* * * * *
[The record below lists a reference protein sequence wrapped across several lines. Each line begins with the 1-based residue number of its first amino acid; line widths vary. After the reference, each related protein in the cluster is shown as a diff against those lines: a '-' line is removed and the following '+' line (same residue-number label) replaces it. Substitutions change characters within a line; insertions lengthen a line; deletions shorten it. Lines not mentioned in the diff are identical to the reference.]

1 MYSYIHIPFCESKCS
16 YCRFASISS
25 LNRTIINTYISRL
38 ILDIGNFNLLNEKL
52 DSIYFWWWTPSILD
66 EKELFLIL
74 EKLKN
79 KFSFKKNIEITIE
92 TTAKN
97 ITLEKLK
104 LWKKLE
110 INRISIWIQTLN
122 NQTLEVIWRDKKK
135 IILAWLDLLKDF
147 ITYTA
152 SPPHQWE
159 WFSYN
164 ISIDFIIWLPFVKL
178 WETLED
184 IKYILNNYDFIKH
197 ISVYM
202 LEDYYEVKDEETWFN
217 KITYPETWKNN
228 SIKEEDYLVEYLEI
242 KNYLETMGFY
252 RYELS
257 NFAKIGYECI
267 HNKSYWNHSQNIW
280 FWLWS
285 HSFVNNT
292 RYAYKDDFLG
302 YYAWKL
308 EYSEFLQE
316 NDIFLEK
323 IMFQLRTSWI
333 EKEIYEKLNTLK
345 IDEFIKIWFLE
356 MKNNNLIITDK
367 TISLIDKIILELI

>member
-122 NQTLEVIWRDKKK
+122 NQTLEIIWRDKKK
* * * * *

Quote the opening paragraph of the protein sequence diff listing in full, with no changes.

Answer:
[The record below lists a reference protein sequence wrapped across several lines. Each line begins with the 1-based residue number of its first amino acid; line widths vary. After the reference, each related protein in the cluster is shown as a diff against those lines: a '-' line is removed and the following '+' line (same residue-number label) replaces it. Substitutions change characters within a line; insertions lengthen a line; deletions shorten it. Lines not mentioned in the diff are identical to the reference.]